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What qualities make a good (and bad) mentor?

May 8, 2015, 4:30 PM UTC

MPW Insider is an online community where the biggest names in business and beyond answer timely career and leadership questions. Today’s answer for: Why is it important to have a mentor? is written by Karen Tegan Padir, president of application development at Progress Software.

Mentors are essential for professional growth and deliver two important resources: experience and relationships. The more of each you acquire, the more valuable you’ll be to your organization. But don’t get tripped-up by the title―or wait for a formal program. Mentorship comes in all forms, and need not be a binding relationship where you shake hands, exchange pins, or commit to a meeting schedule. In fact, some of the most valuable mentors in my career were casual, and if asked, may not even view themselves as such. That’s because mentoring at its core is the solicitation of perspectives, freely given and freely received; it’s an open exchange of ideas that leave both parties better from the encounter. Here’s how:

Why just one?
Too often when people talk about securing a mentor, they do so in the singular tense: mentor. I found that one is not nearly enough. Just as innovation happens when a diverse group of people come together to collaborate, so too with a group of mentors. The combined brain trust will certainly provide a better springboard to success than would a single person–no matter how fabulous they may be. And don’t forget to seek a variety of mentors: if you’re a woman, seek out a man, a woman, people in your department, as well as in other departments or fields. The same rule applies for men. A diverse spectrum of mentors will expose you to a variety of perspectives, rather than being confined to just one. It’s also a matter of self-preservation: who’s to say the one mentor you pick is the best choice for your career.

Stay connected
One of the most important aspects of the workplace is the range of talents and personalities at your disposal. Be sure you make use of them. For instance, I worked remotely for a time, and would intentionally book a variety of one-on-one meetings when I was in the office to catch-up with people I didn’t see every day. Even if there was no “real” reason for the appointment, I always found it an important exercise to sit face-to-face and learn about the projects brewing in their universe. This not only fostered strong relationships with my co-workers, but also helped me branch out beyond my personal objectives to see the bigger picture of activities across the organization. Scheduling meetings with my boss’ peers was especially valuable and provided a better understanding of the challenges our team faced moving forward.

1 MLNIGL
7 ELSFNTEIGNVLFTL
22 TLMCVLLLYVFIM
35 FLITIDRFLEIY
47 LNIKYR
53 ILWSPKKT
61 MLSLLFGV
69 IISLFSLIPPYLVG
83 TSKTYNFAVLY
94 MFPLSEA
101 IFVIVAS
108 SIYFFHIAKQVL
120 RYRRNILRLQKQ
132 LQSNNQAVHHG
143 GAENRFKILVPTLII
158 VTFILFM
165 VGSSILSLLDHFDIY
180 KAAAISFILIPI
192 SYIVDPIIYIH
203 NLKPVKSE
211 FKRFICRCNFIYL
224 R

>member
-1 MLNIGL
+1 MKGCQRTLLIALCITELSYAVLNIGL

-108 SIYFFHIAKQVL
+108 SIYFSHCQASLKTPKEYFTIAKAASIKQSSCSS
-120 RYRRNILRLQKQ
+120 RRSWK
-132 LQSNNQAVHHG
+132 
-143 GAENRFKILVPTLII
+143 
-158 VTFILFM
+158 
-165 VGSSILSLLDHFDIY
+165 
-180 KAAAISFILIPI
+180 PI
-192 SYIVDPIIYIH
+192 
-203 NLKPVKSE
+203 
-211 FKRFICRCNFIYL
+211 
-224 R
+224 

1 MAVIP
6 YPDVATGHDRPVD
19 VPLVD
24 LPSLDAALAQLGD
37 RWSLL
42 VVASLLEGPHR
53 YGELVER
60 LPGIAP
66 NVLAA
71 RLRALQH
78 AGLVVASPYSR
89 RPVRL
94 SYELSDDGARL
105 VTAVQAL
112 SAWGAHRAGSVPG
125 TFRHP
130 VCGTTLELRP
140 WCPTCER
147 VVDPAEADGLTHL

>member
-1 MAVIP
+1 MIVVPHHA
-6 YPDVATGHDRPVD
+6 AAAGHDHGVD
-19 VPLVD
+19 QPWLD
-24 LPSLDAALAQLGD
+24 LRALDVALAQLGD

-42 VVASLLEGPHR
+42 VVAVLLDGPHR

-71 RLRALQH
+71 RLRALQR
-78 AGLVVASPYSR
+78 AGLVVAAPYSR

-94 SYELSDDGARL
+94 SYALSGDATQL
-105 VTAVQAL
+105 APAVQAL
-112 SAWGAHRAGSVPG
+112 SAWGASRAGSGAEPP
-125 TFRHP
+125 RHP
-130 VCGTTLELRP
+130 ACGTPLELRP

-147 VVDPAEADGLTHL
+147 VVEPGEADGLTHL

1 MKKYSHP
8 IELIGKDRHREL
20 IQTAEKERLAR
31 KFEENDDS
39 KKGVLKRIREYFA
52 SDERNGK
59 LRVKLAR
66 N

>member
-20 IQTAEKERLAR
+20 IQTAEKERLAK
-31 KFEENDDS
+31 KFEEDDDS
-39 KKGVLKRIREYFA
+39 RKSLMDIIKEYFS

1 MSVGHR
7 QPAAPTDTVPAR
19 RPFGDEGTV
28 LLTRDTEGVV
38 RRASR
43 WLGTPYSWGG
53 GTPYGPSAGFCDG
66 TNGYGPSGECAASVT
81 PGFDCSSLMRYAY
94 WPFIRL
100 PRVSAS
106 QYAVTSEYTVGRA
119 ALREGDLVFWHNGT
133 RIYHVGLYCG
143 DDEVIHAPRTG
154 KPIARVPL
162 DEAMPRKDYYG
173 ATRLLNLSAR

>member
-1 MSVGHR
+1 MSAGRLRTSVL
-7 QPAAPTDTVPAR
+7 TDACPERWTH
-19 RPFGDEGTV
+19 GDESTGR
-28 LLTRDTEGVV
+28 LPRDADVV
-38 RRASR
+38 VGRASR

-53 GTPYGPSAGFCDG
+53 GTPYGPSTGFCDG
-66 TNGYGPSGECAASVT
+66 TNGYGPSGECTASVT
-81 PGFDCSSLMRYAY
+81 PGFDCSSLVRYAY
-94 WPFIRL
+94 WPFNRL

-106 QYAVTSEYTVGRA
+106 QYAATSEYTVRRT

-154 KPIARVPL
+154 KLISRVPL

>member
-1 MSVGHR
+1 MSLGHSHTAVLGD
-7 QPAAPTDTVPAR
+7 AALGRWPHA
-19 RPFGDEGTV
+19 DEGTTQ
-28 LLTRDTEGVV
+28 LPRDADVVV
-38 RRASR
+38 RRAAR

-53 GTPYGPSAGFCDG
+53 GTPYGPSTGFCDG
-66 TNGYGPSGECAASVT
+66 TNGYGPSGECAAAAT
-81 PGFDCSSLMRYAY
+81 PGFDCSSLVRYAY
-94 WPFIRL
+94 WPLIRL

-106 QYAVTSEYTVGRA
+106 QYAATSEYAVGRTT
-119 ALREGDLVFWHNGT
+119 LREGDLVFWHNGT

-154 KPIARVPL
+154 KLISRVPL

Got your back
Speaking of teams, unless you’re a solo operator working for yourself, you’ll be working as part of a larger team. It’s imperative for you to find an “advocate in the room,” someone to champion your viewpoint when you’re not around to speak for yourself. No one can be everywhere at once, so cultivate relationships with people comfortable pumping the breaks in a crowd and who can likewise fill you in on what transpired after-the-fact. Strong champions are crucial when it comes to advancement. Opportunities in life are limited. Seize them when they come around, especially ones for which you are well qualified. Make it clear you’re ready for a new challenge; that way, those in authority can advocate for your elevation—and feel comfortable doing so.

Seek out dissent
You know that guy (or gal) in the office that you respect but can never agree with? Spend some time with them the next time you have a question about a project. See what they think. It’s all well and good to run ideas by your “yes” crowd (we all have them!), but it takes more than a little courage to seek out people with opposing ideas and ask them to comment on yours. You might find they’re more right than you thought.

Mentoring is a valuable exercise for all professionals, but there is no one right way to do it. Embrace a variety of approaches and strategies, and you’ll be the better for it.

Read all answers to the MPW Insider question: Why is it important to have a mentor?

Why mentoring is unlike any other professional relationship by Jenni Luke, CEO of Step Up.

Why you don’t need a mentor to be successful by Beth Brooke-Marciniak, Global Vice Chair of Public Policy at Ernst & Young.

What qualities should you look for in a mentor? by Gay Gaddis, CEO and founder of T3.

4 things to consider before choosing a mentor by Camille Preston, founder of AIM Leadership.

The most important quality a mentor should have by Kathy Bloomgarden, CEO of Ruder Finn.

Why women are more likely to be mentors by Alyse Nelson, CEO and co-founder of Vital Voices Global Partnership.

3 reasons every employee needs a mentor by Sally Blount, Dean of Northwestern University’s Kellogg School of Management.

Why this AOL executive chooses her mentors — wisely by Allie Kline, CMO of AOL, Inc.